Build or Buy? To Truly Modernize Your RIA Practice’s Technology, Choose the Latter
Written by: By John Kirkpatrick | Stanford Investment Group
The question in the headline is one that entrepreneurs across all industries ask themselves as their businesses grow and compete.
Obsolete software applications and operating systems are a threat to survival in today’s digital age, especially for independent RIAs, which are under increasing pressure to be more efficient, precise and responsive. The pace of change and level of sophistication in technology are increasing at what seems to be an exponential rate. It is simply no longer possible for an RIA with a few good technology skills to keep up.
At Stanford Investment Group, we have tangible experience with both building and buying technology to modernize our RIA firm. Experience is the best teacher, and we possess the wisdom to know for sure that partnering with a technology vendor that emphasizes integration and automation is now the ideal long-term solution for independent RIAs.
Growing up with Silicon Valley
Our wealth management firm was established in 1982 in Mountain View, Calif.—the heart of Silicon Valley—as a broker-dealer. As the tech world grew and prospered, so did we—by working with entrepreneurs and their families, and high-net-worth individuals and families, to manage wealth through sophisticated financial planning and investment management.
In the late 1980s, we began building up the RIA side of our business, and it soon became our predominant area of service. We were one of the first RIAs on the Charles Schwab & Co. platform, and they remain our primary custodian today. Working with technology entrepreneurs and developers rubbed off on us, and we created a suite of in-house software to power our financial planning and portfolio management, filling a need that was not served by commercially-available solutions at the time.
But our areas of expertise are in wealth management, not technology development, and we found ourselves struggling to keep up with the ongoing support and enhancement needs for the software.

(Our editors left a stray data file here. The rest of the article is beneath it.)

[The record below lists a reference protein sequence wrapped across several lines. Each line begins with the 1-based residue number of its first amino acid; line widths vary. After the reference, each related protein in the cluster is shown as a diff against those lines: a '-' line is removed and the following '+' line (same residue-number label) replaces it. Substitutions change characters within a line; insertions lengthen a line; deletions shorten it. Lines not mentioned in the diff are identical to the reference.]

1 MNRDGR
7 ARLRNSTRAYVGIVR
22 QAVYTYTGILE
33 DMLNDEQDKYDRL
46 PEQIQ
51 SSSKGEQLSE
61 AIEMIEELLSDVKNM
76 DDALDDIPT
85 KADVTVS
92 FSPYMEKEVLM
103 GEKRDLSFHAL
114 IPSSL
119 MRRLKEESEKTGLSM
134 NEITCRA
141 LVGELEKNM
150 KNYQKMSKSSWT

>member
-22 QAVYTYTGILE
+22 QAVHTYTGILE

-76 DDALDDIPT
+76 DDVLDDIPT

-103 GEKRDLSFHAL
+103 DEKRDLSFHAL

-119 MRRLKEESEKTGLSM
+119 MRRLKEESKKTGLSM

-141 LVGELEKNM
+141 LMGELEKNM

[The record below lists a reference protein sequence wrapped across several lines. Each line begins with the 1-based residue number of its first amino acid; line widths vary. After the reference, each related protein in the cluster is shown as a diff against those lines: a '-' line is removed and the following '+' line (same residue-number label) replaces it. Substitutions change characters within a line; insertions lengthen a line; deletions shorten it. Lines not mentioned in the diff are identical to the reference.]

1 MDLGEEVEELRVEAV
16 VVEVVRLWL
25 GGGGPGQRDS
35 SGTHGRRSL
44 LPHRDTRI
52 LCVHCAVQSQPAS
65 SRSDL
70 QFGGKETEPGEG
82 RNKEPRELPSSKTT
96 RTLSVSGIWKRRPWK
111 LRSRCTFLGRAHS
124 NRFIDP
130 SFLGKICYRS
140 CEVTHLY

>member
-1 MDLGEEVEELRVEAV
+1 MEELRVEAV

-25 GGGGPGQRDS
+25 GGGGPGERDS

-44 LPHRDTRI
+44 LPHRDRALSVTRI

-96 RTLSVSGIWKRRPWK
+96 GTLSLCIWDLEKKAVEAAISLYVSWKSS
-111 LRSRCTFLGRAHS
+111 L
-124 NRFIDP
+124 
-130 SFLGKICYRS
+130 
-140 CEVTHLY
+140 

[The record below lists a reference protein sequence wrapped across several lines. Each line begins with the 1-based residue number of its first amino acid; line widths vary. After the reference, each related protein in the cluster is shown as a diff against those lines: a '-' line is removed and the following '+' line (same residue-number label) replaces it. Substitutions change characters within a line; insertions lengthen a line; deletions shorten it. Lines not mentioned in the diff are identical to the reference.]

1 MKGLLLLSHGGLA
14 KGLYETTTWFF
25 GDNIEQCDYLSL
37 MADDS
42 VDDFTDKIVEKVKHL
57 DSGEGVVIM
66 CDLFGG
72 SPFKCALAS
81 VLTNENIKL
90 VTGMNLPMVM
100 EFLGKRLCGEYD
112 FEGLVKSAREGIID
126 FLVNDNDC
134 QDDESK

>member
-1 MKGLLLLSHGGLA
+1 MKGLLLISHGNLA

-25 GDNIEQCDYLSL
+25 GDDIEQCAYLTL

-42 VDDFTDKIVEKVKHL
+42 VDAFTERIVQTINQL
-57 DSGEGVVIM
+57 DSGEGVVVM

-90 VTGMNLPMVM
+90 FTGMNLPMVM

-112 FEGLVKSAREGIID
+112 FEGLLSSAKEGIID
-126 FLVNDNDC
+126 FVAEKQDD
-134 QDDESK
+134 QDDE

For example, we developed a Microsoft Excel-based program to rebalance accounts. Our advisors used spreadsheets to calculate allocations and define trades, and would then generate paper trading tickets and hand those tickets to a trader who would manually enter each one into Schwab’s trade blotter.
Our rebalancing solution was creative, but its rebalancing and trading workflows were still quite labor-intensive and did not enable us to scale for growth. The solution also was not conducive to executing nimble responses to market conditions. These limitations became clear in 2007, when the market began experiencing gyrations that would culminate in the worldwide financial crisis the following year. We found it challenging to keep up with the huge surge in rebalancing activity necessitated by the market fluctuations. This prompted our decision to find a commercial rebalancing solution that offered flexibility and automation, and would allow us to spend more time focusing on our clients and less time on software and trading.
Going from building to buying—and just in time
In 2007, we conducted a search for a commercial rebalancing software application. Our due diligence led us to choose Tamarac Advisor Rebalancing (now Envestnet | Tamarac). Our decision was based equally on the capabilities of the solution and our belief that the company would be an ongoing technology partner that would be there for us long after installation was complete. Indeed, Tamarac assigned us our own dedicated implementation team to handle system and data conversions, as well as train our staff. After we were up and running on our new rebalancing solution, Tamarac continued to monitor our progress and roll out regular product enhancements and updates.